IProfesional – Withholdings on exports from the agricultural sector have become a fundamental instrument from the fiscal point of view and as an economic policy of the last governments so that dollars enter the state coffers. Although they also impact the finances of primary sector producers, by changing the equation of their income. The question to be answered is how this is transferred to prices.
Those also known as “export duties” establish a deduction that reaches up to 33% (as is the case of shipments of soybeans abroad) of the income. That is to say, of each u $ s10 that they pay the producer, they subtract u $ s3.3 and they have u $ s6.7, from which they must use to pay other taxes, pay the cost of the harvest, transportation, employees, seeds, fertilizers and other essential expenses.
At the exchange rate this means that soybean exporters, facing a 33% retention, will receive a fixed exchange rate that will be two thirds of the official value of the dollar. In other words, if the official dollar is around $ 66, soybean producers will receive $ 44 for each US currency.
Almost half the cost of the US banknote for the currency buyer, since the Country or Solidarity tax of 30% is applied to it, so it will be sold more expensive at the windows of banks and exchange houses, about $ 86.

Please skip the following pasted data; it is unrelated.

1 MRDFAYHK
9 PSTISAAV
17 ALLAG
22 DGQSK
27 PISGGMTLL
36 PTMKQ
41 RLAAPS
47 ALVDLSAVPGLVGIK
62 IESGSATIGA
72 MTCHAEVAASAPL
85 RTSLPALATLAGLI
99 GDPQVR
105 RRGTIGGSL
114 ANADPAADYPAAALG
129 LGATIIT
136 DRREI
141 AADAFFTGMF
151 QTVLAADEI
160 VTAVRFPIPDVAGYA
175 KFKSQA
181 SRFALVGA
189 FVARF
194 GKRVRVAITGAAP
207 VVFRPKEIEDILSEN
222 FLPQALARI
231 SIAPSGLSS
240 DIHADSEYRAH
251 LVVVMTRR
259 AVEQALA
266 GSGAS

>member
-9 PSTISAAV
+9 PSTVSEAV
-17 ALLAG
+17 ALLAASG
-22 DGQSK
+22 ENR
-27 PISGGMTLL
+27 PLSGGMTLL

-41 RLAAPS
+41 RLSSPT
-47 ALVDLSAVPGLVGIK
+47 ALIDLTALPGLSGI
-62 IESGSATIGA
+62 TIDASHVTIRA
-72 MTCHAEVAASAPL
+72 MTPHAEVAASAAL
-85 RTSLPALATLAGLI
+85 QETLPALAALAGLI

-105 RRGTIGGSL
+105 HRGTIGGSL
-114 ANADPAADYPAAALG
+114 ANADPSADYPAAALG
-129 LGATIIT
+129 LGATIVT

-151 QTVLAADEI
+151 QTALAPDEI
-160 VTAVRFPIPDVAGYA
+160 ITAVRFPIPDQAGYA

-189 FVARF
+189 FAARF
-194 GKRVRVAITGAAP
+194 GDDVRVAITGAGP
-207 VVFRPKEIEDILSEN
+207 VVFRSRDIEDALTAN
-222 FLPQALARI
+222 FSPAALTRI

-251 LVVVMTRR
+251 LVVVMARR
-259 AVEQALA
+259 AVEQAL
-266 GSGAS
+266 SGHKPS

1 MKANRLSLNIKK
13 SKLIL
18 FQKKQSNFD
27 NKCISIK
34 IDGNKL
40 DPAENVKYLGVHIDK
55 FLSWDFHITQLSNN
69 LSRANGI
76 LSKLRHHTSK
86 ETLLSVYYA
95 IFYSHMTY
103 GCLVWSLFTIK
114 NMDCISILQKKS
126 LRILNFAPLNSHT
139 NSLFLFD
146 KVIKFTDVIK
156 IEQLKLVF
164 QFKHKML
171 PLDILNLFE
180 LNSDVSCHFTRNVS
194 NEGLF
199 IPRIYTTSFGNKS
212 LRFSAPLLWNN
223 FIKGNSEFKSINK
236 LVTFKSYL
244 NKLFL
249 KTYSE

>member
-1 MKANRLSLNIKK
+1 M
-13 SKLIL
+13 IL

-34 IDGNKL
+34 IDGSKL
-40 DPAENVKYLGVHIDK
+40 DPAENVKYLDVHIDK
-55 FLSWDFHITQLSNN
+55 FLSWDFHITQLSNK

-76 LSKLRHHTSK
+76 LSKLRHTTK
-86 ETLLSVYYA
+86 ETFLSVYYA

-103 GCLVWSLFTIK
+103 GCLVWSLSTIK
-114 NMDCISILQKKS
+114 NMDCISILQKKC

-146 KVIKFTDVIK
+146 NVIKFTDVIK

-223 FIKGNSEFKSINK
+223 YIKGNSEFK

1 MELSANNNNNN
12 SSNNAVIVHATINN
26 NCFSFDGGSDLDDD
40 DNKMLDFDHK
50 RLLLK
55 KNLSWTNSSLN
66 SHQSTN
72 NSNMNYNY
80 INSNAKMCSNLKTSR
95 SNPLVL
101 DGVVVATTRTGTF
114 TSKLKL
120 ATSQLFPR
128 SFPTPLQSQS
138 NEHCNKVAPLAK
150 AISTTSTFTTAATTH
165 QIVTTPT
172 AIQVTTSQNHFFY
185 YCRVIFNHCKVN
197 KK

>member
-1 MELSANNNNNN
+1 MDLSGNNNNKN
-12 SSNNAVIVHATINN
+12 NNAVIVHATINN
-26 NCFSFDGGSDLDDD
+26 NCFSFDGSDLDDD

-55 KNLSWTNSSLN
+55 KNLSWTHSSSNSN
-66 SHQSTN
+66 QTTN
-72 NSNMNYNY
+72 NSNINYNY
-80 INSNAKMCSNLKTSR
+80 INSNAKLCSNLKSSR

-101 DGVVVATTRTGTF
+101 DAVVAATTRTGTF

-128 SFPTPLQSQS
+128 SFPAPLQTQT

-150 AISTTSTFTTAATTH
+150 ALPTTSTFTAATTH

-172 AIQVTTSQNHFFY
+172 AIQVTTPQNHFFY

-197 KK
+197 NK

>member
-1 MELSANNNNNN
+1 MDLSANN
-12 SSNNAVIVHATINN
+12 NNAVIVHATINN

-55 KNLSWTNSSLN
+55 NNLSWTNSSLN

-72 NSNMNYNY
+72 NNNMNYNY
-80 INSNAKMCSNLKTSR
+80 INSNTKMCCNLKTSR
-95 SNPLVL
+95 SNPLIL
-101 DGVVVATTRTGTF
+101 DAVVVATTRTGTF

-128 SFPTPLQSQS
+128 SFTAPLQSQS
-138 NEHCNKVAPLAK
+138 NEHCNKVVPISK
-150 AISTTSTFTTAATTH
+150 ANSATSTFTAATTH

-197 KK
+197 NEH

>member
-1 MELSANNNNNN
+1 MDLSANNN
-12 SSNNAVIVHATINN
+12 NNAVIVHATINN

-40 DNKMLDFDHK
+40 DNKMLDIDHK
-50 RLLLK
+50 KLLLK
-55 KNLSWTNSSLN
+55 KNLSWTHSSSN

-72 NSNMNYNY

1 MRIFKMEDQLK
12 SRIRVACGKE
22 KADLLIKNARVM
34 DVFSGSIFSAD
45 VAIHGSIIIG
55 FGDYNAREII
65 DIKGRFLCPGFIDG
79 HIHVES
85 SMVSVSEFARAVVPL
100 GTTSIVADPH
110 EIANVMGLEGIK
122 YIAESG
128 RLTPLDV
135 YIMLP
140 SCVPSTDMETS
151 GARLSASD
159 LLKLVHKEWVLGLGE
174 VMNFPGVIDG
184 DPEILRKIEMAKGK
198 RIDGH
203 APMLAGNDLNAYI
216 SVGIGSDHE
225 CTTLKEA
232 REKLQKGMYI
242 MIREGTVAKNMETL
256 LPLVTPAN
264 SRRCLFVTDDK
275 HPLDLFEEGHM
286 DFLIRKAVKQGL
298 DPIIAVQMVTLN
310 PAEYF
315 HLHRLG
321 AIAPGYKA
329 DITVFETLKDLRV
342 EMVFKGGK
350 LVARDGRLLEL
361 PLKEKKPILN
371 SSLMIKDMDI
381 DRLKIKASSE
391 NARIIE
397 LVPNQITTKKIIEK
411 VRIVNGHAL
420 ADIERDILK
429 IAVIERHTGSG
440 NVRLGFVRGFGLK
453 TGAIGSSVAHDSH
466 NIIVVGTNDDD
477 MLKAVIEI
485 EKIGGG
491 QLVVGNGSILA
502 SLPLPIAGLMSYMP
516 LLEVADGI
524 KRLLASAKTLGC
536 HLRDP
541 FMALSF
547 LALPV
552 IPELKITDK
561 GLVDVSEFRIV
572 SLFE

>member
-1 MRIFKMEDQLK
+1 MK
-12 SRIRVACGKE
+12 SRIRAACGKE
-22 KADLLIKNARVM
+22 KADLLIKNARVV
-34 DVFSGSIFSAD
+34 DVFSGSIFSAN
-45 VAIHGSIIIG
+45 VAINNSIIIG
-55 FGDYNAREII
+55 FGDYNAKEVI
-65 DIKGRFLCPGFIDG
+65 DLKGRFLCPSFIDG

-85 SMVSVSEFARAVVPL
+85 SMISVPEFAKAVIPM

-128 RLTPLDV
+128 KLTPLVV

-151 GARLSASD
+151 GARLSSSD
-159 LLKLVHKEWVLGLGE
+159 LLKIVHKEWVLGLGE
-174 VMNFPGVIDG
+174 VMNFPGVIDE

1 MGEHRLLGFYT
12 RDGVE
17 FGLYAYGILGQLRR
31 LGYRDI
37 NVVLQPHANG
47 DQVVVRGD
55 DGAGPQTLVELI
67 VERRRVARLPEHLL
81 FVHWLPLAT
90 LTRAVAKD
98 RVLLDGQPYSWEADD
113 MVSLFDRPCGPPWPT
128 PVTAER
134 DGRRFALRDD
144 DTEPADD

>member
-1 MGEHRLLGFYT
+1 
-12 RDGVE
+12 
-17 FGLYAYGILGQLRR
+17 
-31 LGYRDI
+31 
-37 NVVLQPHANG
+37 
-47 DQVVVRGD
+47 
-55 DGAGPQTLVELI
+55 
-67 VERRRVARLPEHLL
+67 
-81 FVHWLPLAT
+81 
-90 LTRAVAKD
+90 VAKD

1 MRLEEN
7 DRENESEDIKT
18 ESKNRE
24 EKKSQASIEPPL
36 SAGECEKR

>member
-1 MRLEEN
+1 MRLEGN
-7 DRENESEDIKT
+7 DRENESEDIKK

Therefore, this exchange rate factor has a direct impact since the domestic price of agricultural products is determined by multiplying the international price by the exchange rate.
Withholdings to the agricultural sector
Regarding the incidence of withholdings on the total balance of income of agricultural producers, the experts consulted by iProfesional are forceful regarding the impact they have.
“The withholdings to the agricultural sector are nothing more than a tool of collection by the State and thus finance the fiscal deficit. As they do not want the adjustment to be made by the public sector, it always ends up falling on the shoulders of the private sector”, Natalia Motyl, economist at the Fundación Libertad y Progreso, summarizes.
To add that “in almost nowhere in the world there are withholdings”, it only occurs in certain exceptions, such as in the Solomon Islands or Guinea, which “are also not examples of great advances in economic matters”, completes the expert.
Beyond the global review, Motyl affirms that it is proven that withholdings “punish” the agro-export sector, which is the main generator of foreign currency in Argentina.
These taxes “negatively impact the sector’s supply, contracting its production. If it falls, then less currency enters and the economy suffers. If the supply contracts and less dollars enter, the prices of the products rise or, at worst of the scenarios, it is going to generate shortages. In short, all Argentines are going to live worse, “concludes the economist.